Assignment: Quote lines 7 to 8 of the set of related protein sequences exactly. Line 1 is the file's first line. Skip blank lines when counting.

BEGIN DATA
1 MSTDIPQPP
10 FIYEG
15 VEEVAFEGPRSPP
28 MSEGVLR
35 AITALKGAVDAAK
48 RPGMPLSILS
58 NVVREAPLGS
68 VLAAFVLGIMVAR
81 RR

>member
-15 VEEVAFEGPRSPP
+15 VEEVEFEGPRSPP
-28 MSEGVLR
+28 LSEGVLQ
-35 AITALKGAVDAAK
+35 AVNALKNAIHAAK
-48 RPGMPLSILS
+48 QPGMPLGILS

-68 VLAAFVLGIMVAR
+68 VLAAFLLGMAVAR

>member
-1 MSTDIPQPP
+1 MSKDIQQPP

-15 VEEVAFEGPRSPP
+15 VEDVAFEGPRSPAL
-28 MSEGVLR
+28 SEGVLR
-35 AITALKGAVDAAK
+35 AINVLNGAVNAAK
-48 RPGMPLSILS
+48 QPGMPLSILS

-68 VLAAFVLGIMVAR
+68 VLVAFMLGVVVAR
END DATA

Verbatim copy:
58 NVVREAPLGS
68 VLAAFVLGIMVAR